Natural Areas

Climate Change & Conservation eNews

Natural Areas

Eastern Shore Climate Adaptation Partnership

Grant for climate resilience outreach, education

This initiative also protects open spaces for public enjoyment in the form of parks, trails, and hunting lands. The threats of climate change compound the need for coordinated land protection effort to ensure a vibrant Delmarva Peninsula for years to come.

Eastern Shore Land Conservancy: This project, entitled “Rise and Thrive: Building Understanding and Support for Climate Action on Maryland’s Eastern Shore,” is the second grant awarded to ESLC’s coastal resilience program by the Rauch Foundation in as many years.

The purpose of this project is to directly engage public and private audiences in order to build regional public support for climate adaptation solutions. The Eastern Shore of Maryland is the country’s third most vulnerable region to sea level rise, behind south Florida and Louisiana. Because of the threats of increased flooding, the loss of properties, and widespread ecological impacts, ESLC is working with communities to take action on these threats today…

Read More »
Mossy Tree Trunk
Lenkerbrook Photography

Answers in the trees

Your communications strategy needs to ground climate change in a local context, connecting to what people care about. For many, forests and woodlands are part of their sense of place and identity. But you don't have to create all the stories. You and your land trust can take ideas from others and then find your own voice on the topic. Here's an example:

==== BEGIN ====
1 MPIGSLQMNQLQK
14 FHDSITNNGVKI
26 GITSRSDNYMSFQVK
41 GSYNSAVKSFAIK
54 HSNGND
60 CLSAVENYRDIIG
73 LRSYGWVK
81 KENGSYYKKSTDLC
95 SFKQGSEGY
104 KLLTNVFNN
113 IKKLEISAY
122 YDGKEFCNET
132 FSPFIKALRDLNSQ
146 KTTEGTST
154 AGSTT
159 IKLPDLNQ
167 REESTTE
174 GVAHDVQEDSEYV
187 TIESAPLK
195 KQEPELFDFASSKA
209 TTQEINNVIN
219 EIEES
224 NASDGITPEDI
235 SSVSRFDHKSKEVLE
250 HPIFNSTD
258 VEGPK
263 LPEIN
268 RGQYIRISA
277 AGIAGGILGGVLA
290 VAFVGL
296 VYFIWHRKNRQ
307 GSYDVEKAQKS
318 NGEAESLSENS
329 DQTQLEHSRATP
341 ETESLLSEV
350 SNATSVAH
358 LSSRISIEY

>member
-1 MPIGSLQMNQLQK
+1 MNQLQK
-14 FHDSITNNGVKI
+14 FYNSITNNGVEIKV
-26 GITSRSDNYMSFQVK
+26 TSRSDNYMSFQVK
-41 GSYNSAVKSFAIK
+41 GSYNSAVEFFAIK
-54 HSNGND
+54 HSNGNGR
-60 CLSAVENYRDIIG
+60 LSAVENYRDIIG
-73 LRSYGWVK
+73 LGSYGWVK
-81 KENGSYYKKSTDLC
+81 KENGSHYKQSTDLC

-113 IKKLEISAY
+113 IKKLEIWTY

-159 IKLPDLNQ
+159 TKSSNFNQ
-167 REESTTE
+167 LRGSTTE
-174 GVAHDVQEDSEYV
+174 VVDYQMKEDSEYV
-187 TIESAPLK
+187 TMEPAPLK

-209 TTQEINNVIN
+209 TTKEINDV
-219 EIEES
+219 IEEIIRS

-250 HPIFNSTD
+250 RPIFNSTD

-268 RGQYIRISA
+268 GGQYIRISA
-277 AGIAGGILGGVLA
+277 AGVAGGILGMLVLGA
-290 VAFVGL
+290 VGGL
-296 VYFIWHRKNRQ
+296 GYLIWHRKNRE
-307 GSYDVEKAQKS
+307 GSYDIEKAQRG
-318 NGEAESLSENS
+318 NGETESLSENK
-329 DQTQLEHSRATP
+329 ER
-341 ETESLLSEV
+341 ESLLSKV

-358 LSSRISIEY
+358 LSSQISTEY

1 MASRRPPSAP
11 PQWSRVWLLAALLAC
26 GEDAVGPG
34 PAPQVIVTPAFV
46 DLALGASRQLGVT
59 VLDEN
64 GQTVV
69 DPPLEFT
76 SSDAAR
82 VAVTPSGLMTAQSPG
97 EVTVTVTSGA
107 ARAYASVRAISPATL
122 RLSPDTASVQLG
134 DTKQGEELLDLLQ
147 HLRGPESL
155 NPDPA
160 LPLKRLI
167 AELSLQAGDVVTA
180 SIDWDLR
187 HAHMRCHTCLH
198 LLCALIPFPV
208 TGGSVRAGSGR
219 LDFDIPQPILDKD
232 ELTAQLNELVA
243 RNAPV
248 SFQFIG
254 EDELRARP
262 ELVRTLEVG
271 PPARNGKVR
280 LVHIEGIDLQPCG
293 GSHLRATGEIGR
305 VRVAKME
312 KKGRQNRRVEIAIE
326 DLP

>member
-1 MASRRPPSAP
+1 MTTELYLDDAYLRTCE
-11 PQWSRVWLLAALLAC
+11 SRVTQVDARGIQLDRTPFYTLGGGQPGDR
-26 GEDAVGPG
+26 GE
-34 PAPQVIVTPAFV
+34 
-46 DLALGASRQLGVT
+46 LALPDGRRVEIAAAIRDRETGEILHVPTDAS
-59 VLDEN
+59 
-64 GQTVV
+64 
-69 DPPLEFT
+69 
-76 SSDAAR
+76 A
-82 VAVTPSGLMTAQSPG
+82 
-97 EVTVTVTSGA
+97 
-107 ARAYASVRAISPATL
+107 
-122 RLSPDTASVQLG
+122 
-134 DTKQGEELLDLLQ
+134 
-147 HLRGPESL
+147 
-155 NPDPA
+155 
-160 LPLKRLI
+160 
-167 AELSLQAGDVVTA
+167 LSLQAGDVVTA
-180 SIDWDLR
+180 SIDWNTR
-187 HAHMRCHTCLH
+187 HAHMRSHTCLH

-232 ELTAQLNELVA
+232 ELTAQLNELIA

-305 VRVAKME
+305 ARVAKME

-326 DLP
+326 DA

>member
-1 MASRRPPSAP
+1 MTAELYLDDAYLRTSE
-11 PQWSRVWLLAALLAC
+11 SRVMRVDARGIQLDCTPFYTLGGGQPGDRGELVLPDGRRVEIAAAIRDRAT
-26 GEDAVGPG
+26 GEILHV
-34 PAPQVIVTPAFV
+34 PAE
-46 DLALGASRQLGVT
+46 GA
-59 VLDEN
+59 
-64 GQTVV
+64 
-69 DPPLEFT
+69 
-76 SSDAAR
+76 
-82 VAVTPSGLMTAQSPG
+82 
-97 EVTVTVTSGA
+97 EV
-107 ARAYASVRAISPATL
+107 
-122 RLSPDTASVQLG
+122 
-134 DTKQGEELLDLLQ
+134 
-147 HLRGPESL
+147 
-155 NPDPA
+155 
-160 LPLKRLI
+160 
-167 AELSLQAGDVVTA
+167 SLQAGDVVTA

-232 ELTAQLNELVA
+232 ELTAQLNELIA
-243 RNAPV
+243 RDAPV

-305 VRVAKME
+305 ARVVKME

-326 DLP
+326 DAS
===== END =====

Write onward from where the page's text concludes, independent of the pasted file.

Columbia Land Trust (in Washington State) has been weaving climate change into its publications and outreach. Here’s an example:

“There are two ways to restore some semblance of balance to the carbon cycle: reduce emissions from fossil fuel use and increase the carbon-absorbing power of forests and other plant-rich landscapes.

Both methods are needed. We call the latter approach a ‘natural climate solution.’

Forests, especially the verdant, fast-growing forests of western Oregon and Washington, already provide a number of benefits even before taking carbon storage into account, including wood products, forestry jobs, world-class recreation, wildlife habitat, and clean air and water. ‘People manage forests for multiple purposes,’ says Lydia Mendoza, conservation lead with Columbia Land Trust. ‘Carbon sequestration is one of many crucial values that forests can provide.’ Leveraging the carbon-sequestering power of forests involves balancing values and evolving as we learn…’

Read More »
Kennebec Land Trust
Brian Kent | Kennebec Land Trust

Sustainability and climate change initiatives

Increasingly, land trusts are recognizing that the public expects an authentic, integrated approach. Small land trusts can help connect the dots in a big way.